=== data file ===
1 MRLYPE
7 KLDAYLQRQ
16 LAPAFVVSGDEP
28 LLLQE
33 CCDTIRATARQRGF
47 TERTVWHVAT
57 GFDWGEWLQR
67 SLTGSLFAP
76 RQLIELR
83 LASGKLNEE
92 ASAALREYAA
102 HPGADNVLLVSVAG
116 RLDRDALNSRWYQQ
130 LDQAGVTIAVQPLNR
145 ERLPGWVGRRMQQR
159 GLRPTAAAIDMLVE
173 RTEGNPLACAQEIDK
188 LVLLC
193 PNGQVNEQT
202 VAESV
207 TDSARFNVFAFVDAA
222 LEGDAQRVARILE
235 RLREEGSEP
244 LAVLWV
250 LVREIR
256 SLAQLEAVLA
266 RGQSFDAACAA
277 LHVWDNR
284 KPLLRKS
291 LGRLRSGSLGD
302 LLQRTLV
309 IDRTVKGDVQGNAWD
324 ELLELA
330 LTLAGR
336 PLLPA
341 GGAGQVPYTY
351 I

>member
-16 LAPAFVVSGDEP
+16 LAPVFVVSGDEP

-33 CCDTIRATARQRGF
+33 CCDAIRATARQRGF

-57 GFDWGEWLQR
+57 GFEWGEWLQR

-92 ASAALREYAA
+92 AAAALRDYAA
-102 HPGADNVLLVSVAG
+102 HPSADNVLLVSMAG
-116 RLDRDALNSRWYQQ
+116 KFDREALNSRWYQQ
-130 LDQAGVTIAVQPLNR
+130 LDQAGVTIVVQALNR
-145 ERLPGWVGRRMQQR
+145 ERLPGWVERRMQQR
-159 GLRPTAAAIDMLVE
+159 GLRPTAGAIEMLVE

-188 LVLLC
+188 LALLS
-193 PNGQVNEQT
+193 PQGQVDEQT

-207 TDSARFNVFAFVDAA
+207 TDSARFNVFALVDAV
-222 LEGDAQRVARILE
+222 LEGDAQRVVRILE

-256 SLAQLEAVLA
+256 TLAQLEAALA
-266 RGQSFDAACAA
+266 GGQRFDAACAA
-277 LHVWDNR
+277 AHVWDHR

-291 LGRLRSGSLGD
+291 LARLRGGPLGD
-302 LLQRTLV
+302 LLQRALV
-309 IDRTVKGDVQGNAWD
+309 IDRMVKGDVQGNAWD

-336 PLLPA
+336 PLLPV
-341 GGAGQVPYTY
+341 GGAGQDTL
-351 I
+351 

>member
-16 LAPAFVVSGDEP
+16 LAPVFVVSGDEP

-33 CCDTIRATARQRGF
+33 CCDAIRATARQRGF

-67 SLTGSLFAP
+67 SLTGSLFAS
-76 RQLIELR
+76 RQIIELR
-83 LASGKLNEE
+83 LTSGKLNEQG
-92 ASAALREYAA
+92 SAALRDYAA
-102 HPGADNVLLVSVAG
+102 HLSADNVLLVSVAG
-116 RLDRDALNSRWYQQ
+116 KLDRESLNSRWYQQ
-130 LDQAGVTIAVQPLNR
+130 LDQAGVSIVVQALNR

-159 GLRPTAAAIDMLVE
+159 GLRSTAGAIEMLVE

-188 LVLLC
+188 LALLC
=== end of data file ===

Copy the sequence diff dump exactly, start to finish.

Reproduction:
1 MRLYPE
7 KLDAYLQRQ
16 LAPAFVVSGDEP
28 LLLQE
33 CCDTIRATARQRGF
47 TERTVWHVAT
57 GFDWGEWLQR
67 SLTGSLFAP
76 RQLIELR
83 LASGKLNEE
92 ASAALREYAA
102 HPGADNVLLVSVAG
116 RLDRDALNSRWYQQ
130 LDQAGVTIAVQPLNR
145 ERLPGWVGRRMQQR
159 GLRPTAAAIDMLVE
173 RTEGNPLACAQEIDK
188 LVLLC
193 PNGQVNEQT
202 VAESV
207 TDSARFNVFAFVDAA
222 LEGDAQRVARILE
235 RLREEGSEP
244 LAVLWV
250 LVREIR
256 SLAQLEAVLA
266 RGQSFDAACAA
277 LHVWDNR
284 KPLLRKS
291 LGRLRSGSLGD
302 LLQRTLV
309 IDRTVKGDVQGNAWD
324 ELLELA
330 LTLAGR
336 PLLPA
341 GGAGQVPYTY
351 I

>member
-16 LAPAFVVSGDEP
+16 LAPVFVVSGDEP

-33 CCDTIRATARQRGF
+33 CCDAIRATARQRGF

-57 GFDWGEWLQR
+57 GFEWGEWLQR

-92 ASAALREYAA
+92 AAAALRDYAA
-102 HPGADNVLLVSVAG
+102 HPSADNVLLVSMAG
-116 RLDRDALNSRWYQQ
+116 KFDREALNSRWYQQ
-130 LDQAGVTIAVQPLNR
+130 LDQAGVTIVVQALNR
-145 ERLPGWVGRRMQQR
+145 ERLPGWVERRMQQR
-159 GLRPTAAAIDMLVE
+159 GLRPTAGAIEMLVE

-188 LVLLC
+188 LALLS
-193 PNGQVNEQT
+193 PQGQVDEQT

-207 TDSARFNVFAFVDAA
+207 TDSARFNVFALVDAV
-222 LEGDAQRVARILE
+222 LEGDAQRVVRILE

-256 SLAQLEAVLA
+256 TLAQLEAALA
-266 RGQSFDAACAA
+266 GGQRFDAACAA
-277 LHVWDNR
+277 AHVWDHR

-291 LGRLRSGSLGD
+291 LARLRGGPLGD
-302 LLQRTLV
+302 LLQRALV
-309 IDRTVKGDVQGNAWD
+309 IDRMVKGDVQGNAWD

-336 PLLPA
+336 PLLPV
-341 GGAGQVPYTY
+341 GGAGQDTL
-351 I
+351 

>member
-16 LAPAFVVSGDEP
+16 LAPVFVVSGDEP

-33 CCDTIRATARQRGF
+33 CCDAIRATARQRGF

-67 SLTGSLFAP
+67 SLTGSLFAS
-76 RQLIELR
+76 RQIIELR
-83 LASGKLNEE
+83 LTSGKLNEQG
-92 ASAALREYAA
+92 SAALRDYAA
-102 HPGADNVLLVSVAG
+102 HLSADNVLLVSVAG
-116 RLDRDALNSRWYQQ
+116 KLDRESLNSRWYQQ
-130 LDQAGVTIAVQPLNR
+130 LDQAGVSIVVQALNR

-159 GLRPTAAAIDMLVE
+159 GLRSTAGAIEMLVE

-188 LVLLC
+188 LALLC